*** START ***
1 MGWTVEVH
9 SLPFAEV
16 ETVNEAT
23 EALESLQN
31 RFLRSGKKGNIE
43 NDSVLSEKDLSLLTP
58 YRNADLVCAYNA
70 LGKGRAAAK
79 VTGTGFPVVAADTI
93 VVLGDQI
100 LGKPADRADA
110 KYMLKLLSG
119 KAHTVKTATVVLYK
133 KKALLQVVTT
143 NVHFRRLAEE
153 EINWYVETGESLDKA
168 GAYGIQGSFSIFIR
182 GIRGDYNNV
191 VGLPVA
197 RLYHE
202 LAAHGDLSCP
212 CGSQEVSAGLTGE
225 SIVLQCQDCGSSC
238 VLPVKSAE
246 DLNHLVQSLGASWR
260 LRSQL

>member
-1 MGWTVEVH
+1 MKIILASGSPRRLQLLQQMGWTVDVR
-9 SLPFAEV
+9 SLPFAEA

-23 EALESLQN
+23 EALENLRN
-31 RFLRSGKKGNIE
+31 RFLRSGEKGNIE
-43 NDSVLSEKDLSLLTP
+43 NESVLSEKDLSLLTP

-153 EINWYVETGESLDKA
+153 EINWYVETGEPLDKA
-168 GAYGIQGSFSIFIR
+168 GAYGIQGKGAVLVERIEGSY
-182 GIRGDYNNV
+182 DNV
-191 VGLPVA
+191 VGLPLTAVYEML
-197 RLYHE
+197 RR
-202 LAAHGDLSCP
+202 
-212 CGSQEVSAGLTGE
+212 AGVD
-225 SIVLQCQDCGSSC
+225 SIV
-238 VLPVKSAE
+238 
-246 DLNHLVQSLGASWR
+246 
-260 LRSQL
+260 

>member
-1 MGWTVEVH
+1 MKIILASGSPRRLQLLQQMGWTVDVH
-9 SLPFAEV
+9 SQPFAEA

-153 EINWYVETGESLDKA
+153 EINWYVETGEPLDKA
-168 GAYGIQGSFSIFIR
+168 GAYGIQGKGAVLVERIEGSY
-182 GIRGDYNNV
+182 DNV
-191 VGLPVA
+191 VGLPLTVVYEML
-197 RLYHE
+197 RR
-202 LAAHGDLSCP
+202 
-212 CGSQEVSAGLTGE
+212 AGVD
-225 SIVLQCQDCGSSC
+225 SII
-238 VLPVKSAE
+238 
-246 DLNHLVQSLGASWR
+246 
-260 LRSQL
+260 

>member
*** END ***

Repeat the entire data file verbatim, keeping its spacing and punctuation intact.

1 MGWTVEVH
9 SLPFAEV
16 ETVNEAT
23 EALESLQN
31 RFLRSGKKGNIE
43 NDSVLSEKDLSLLTP
58 YRNADLVCAYNA
70 LGKGRAAAK
79 VTGTGFPVVAADTI
93 VVLGDQI
100 LGKPADRADA
110 KYMLKLLSG
119 KAHTVKTATVVLYK
133 KKALLQVVTT
143 NVHFRRLAEE
153 EINWYVETGESLDKA
168 GAYGIQGSFSIFIR
182 GIRGDYNNV
191 VGLPVA
197 RLYHE
202 LAAHGDLSCP
212 CGSQEVSAGLTGE
225 SIVLQCQDCGSSC
238 VLPVKSAE
246 DLNHLVQSLGASWR
260 LRSQL

>member
-1 MGWTVEVH
+1 MKIILASGSPRRLQLLQQMGWTVDVR
-9 SLPFAEV
+9 SLPFAEA

-23 EALESLQN
+23 EALENLRN
-31 RFLRSGKKGNIE
+31 RFLRSGEKGNIE
-43 NDSVLSEKDLSLLTP
+43 NESVLSEKDLSLLTP

-153 EINWYVETGESLDKA
+153 EINWYVETGEPLDKA
-168 GAYGIQGSFSIFIR
+168 GAYGIQGKGAVLVERIEGSY
-182 GIRGDYNNV
+182 DNV
-191 VGLPVA
+191 VGLPLTAVYEML
-197 RLYHE
+197 RR
-202 LAAHGDLSCP
+202 
-212 CGSQEVSAGLTGE
+212 AGVD
-225 SIVLQCQDCGSSC
+225 SIV
-238 VLPVKSAE
+238 
-246 DLNHLVQSLGASWR
+246 
-260 LRSQL
+260 

>member
-1 MGWTVEVH
+1 MKIILASGSPRRLQLLQQMGWTVDVH
-9 SLPFAEV
+9 SQPFAEA

-153 EINWYVETGESLDKA
+153 EINWYVETGEPLDKA
-168 GAYGIQGSFSIFIR
+168 GAYGIQGKGAVLVERIEGSY
-182 GIRGDYNNV
+182 DNV
-191 VGLPVA
+191 VGLPLTVVYEML
-197 RLYHE
+197 RR
-202 LAAHGDLSCP
+202 
-212 CGSQEVSAGLTGE
+212 AGVD
-225 SIVLQCQDCGSSC
+225 SII
-238 VLPVKSAE
+238 
-246 DLNHLVQSLGASWR
+246 
-260 LRSQL
+260 

>member